Before Monday’s solar eclipse happens, eagle eyed skygazers will have a once-in-a-lifetime opportunity to see a rare green comet, dubbed the ‘Mother of Dragons’, in the night’s sky.

According to astronomers, Comet 12P/Pons–Brooks is viewable at night from the northern hemisphere in early April.

Larger than Mount Everest, it should appear as a green blob with a hazy tail as it makes its first visit to the inner solar system in 71 years.



To see Comet 12P/Pons-Brooks, look westwards in the night’s sky and find the constellation of stars known as Aries the Ram, which forms a loose V-shape.

Over the next few weeks it will keep moving west towards Orion, the constellation that looks like the great mythical hunter.

‘The comet can now be found in the constellation of Aries which is visible in the early evening, over in the west,’ Gregory Brown, astronomer at the Royal Observatory Greenwich, told MailOnline.

‘It will only become visible after twilight and sets by around 10pm BST.

‘While it may be possible to see with the unaided eye, it is best to try and observe with a pair of binoculars or a small telescope.’

At the moment, it is getting progressively closer to the sun and the Earth as it’s pulled by the gravity of our star.

On April 21, it will come as close as 72.5 million miles (116.8 million km) to the sun, while a close approach with Earth of 144 million miles (232 million km) will happen on June 2.

But by this time it will be too late to view in the northern hemisphere, according to Jessica Lee, astronomer at the Royal Observatory Greenwich.

‘From June onwards, after the comet has passed the sun, it will only be visible to observers in the southern hemisphere,’ she told MailOnline.

‘It will grow fainter and fainter again as it travels towards the outer solar system and won’t approach the Earth again until 2095.’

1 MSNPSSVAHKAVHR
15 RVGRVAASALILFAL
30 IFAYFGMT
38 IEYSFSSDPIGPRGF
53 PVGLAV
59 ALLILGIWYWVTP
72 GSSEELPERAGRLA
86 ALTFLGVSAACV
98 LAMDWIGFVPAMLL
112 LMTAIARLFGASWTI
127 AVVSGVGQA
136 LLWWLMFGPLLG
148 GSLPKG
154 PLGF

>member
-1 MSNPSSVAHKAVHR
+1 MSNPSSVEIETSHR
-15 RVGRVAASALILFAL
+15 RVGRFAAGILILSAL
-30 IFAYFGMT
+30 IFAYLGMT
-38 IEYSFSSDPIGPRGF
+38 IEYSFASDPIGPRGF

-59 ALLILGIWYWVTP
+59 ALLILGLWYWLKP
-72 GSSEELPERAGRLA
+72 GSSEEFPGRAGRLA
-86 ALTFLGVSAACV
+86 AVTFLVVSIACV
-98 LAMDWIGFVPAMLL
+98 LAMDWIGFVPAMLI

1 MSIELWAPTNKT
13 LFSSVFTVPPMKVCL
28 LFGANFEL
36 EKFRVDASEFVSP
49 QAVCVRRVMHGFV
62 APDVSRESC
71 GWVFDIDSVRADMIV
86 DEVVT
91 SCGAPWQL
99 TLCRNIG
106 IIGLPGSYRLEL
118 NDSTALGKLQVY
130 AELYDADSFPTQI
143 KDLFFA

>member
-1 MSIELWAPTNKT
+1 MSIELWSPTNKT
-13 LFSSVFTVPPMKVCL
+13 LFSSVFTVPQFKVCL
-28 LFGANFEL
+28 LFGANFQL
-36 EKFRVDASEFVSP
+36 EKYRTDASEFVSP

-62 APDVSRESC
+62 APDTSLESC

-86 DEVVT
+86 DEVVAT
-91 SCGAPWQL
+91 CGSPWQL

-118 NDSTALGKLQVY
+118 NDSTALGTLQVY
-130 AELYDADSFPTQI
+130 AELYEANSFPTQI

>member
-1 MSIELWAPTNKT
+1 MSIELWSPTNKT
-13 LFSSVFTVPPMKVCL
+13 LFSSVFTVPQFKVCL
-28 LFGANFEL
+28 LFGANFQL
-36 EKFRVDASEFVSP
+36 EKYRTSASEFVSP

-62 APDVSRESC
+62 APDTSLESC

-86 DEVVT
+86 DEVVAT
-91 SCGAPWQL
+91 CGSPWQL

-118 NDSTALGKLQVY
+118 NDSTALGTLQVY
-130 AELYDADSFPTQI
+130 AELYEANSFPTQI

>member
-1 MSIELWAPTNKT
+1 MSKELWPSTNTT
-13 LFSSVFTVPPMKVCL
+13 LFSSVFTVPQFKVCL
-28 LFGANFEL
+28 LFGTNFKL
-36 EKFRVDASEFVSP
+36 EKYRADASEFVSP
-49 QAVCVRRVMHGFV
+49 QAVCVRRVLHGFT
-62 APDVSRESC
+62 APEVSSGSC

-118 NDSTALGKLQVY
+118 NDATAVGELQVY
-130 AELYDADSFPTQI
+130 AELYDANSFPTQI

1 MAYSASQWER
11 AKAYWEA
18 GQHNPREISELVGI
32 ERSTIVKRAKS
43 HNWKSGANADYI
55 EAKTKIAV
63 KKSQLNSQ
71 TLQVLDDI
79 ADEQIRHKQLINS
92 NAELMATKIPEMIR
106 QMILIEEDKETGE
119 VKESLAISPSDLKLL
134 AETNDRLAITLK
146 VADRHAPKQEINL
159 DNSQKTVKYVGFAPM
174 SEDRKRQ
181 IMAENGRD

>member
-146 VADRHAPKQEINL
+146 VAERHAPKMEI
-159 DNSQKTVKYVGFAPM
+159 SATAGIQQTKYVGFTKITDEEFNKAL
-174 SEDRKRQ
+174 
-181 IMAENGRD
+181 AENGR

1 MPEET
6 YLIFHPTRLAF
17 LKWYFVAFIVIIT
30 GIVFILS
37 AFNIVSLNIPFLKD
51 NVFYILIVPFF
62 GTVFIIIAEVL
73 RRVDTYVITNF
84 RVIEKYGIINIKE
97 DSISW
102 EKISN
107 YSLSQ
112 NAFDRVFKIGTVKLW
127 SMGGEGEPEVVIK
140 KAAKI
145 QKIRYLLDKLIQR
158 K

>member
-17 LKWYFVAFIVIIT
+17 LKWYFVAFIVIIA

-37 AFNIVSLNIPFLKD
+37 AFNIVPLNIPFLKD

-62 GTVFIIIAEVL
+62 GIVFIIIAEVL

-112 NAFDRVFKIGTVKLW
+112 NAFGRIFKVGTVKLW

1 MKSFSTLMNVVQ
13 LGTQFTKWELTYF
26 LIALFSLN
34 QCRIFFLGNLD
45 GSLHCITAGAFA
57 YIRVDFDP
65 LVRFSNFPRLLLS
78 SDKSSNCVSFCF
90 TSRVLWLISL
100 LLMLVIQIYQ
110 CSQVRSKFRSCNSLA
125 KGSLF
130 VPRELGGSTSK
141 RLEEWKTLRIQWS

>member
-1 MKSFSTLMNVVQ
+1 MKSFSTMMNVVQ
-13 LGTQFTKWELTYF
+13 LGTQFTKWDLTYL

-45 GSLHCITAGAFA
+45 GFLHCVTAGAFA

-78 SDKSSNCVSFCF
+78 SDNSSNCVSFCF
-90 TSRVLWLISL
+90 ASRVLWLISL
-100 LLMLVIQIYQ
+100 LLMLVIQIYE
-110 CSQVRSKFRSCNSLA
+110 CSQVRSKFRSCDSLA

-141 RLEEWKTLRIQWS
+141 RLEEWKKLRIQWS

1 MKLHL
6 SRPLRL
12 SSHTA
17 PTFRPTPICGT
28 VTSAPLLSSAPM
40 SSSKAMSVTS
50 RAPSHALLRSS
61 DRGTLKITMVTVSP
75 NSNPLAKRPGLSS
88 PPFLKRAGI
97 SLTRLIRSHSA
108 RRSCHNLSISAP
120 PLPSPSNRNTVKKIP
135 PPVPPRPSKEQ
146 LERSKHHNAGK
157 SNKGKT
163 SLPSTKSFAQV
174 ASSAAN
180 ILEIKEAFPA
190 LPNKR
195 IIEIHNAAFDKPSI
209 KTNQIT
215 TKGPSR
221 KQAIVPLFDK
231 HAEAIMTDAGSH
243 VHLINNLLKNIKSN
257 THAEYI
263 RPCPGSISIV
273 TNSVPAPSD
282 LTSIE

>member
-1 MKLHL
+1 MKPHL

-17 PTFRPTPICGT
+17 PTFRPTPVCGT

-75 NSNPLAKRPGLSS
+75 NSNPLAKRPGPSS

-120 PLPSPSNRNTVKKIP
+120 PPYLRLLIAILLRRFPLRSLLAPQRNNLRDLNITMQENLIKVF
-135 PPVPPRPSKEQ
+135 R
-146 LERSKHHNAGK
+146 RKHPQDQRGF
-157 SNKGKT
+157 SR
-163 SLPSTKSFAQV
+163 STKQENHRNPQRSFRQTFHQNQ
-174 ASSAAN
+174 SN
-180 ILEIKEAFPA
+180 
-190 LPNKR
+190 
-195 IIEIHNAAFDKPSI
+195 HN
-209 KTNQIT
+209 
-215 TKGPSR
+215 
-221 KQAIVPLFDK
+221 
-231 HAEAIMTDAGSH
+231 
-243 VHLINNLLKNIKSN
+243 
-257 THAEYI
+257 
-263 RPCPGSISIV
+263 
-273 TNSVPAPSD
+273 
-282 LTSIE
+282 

12P/Pons-Brooks is what is known as a cryovolcanic – or cold volcano – comet, which means it exhibits volcanic activity.

But instead of spewing out molten rock and lava like a volcano on Earth, a cryovolcanic comet releases a mixture of gases and ice.

When a cryovolcanic comet gets closer to the sun – like 12P/Pons-Brooks is doing now – it heats up and builds pressure in the nucleus.

The pressure continues to build until nitrogen and carbon monoxide explodes and flings out icy debris through large cracks in the nucleus’s shell.

Just like planets, comets in our solar system orbit the sun because they are attracted to the sun’s massive gravitational pull.

It takes 12P/Pons-Brooks 71 years to complete an orbit of the sun, but this is relatively short compared with the orbital length of most orbits which take thousands of years.

Comets typically have highly ‘elliptical’ orbits, meaning they are elongated and not perfectly circular.

These elliptical orbits take them very close to the sun at one point in their orbit (perihelion) and very far away from the sun at another point (aphelion).

Like all orbiting bodies, the closer comets are to the sun, the faster they move.

12P/Pons-Brooks is currently hurtling towards the sun – and therefore the Earth as well – at more than 40,000 miles per hour (20 km per second).

But this could increase to over 100,000 miles per hour as it makes its close approach to the sun, otherwise known as its perihelion.

After making its closest approach to us, the space rock will be gravitationally flung back to the outer solar system and will not return until 2095.